September 7, 2015 / 7:01 AM / 4 years ago

Primark owner AB Foods sees bigger hit from currency moves

LONDON (Reuters) - Associated British Foods (ABF.L), the company behind budget retailer Primark, said a stronger pound and U.S. dollar would have a bigger-than-expected hit on full-year earnings and could weigh on profits in its new financial year.

A Primark clothing shop is seen in central London, April 25, 2013. REUTERS/ Paul Hackett

The company, which makes more than half its annual profits from Primark and also has sugar and ingredients businesses, said on Monday exchange rate moves would knock around 30 million pounds ($46 million) off operating profit for the year ending Sept. 12, up from its previous estimate of 25 million pounds.

The impact in its new financial year could be greater, if current rates persist, it added, pointing in particular to the strengthening of the pound and dollar against the euro.

However, the group maintained its guidance for a modest decline in adjusted earnings per share (EPS) for this financial year, due largely to a drop in European sugar prices.

At Primark, AB Foods tends to buy clothes from Asia in U.S. dollars before selling them increasingly in euros, as it expands in countries such as France, Germany and Spain.

Shares in the company, which has a market capitalisation of around 25 billion pounds, were down 1.9 percent at 3,080 pence by 0835 GMT, the biggest fall on the UK's benchmark FTSE 100 .FTSE index.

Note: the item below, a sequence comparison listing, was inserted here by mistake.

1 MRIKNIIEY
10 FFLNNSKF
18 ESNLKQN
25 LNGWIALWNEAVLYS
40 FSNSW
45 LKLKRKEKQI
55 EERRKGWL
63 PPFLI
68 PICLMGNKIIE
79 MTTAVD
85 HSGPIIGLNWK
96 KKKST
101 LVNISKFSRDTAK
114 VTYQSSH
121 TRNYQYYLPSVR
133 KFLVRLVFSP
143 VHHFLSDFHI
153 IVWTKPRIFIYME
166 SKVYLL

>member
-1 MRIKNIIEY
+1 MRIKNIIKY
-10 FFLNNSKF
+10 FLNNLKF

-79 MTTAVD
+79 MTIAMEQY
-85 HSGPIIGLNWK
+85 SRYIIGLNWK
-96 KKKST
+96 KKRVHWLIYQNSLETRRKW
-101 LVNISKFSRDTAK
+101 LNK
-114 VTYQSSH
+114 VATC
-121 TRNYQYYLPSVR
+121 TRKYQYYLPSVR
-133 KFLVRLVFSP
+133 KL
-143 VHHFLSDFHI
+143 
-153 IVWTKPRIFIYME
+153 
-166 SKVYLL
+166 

“There’s a little bit more caution on the FX front,” Numis analyst Charles Pick noted.

AB Foods said it was working to minimise the impact of adverse exchange rates.

“A good proportion of the impact has been successfully mitigated by our buying teams as they firm up orders for next year,” it said in its statement.

For the year ending Sept. 12, analysts are forecasting adjusted EPS of 98.3 pence, down from 104.1 pence the year before.

Primark’s progress is on track, AB Foods said, with the retailer due to open its first U.S. store in Boston on Sept. 10.

AB Foods will report its full-year results on Nov. 3.

Additional reporting by James Davey,; Editing by Kate Holton and Mark Potter

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